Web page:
The British Columbia Provincial Police Force was established in 1871 under its first name, the British Columbia Constabulary. Prior to that, policing in the Colony of British Columbia was the responsibility of the Chief Inspector of Police (1858-1863) or Superintendent of Police (1863-1871) and in the Colony of Vancouver Island by the Commissioner of Police (1858-1866). In 1871, when the Colony of British Columbia joined confederation as a province of the Dominion of Canada, the police came under the authority of the Attorney-General. The reporting structure required the Superintendent of Police to report to the Attorney-General while the constables were under the direction of the government agent of the district who reported to the Superintendent. The mandate of the British Columbia Constabulary was to maintain peace and order and to enforce the laws of the province under the authority of An Act respecting Police Constables (SBC 1880, c. 22, revised SBC 1888, c. 96). In 1895, under the new Provincial Police Act (SBC 1895, c. 45) the name was changed to the British Columbia Provincial Police Force. The duties of the force included patrolling the land, waterways, and coastline, enforcing laws, maintaining peace, policing strikes, controlling smuggling, and generally enforcing provincial statutes. Special constables were also deployed as required. In 1946, the force policed all rural areas and unincorporated settlements as well as forty municipalities throughout the province. The British Columbia Provincial Police Force ceased to exist in 1950, when provincial policing was taken over by the Royal Canadian Mounted Police.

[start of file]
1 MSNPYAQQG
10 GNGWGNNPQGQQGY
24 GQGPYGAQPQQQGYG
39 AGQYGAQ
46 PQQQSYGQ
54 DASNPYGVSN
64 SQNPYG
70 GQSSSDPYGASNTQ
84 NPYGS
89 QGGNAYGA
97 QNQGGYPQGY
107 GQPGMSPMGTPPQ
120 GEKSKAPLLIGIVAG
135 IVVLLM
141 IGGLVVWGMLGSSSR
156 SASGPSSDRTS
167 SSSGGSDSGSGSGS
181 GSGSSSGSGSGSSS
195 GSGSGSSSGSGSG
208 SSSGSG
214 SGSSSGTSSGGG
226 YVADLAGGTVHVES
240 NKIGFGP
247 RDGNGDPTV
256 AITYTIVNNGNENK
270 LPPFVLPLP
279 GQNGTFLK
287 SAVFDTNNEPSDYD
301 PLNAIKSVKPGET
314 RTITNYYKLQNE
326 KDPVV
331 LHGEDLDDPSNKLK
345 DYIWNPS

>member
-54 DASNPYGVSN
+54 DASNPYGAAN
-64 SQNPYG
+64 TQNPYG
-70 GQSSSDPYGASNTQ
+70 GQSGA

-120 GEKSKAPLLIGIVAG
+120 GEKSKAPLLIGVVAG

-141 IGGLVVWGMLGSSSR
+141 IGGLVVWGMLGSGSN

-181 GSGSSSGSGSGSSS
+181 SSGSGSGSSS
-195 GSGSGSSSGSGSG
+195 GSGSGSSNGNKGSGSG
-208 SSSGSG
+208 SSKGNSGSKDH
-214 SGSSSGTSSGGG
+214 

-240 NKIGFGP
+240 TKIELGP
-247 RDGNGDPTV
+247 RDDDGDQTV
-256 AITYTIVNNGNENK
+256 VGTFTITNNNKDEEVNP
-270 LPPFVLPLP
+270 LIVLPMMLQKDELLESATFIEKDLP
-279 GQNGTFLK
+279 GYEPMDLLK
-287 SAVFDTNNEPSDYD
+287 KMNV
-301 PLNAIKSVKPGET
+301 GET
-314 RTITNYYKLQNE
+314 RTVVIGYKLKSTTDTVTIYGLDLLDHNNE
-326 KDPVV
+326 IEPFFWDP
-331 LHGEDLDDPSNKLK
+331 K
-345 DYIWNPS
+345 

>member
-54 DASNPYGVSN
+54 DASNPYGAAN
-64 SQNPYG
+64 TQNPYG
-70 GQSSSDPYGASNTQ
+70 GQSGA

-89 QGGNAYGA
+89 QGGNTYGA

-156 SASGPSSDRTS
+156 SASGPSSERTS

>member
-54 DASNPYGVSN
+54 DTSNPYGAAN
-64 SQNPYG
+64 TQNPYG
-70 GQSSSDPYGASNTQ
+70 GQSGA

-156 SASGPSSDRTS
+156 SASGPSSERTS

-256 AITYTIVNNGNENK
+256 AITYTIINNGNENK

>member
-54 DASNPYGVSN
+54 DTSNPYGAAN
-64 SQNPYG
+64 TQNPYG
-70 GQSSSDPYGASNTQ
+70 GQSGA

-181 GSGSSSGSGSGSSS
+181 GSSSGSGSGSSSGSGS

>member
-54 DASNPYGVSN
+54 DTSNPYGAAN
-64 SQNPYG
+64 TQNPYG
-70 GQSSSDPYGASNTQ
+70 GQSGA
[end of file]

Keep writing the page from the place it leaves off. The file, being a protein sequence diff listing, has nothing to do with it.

(See also Langley Centennial Museum and the BC Provincial Police Veterans Association http://epe.lac-bac.gc.ca/100/202/300/inditer/2000/10-10/bcpolice/bcp.htm )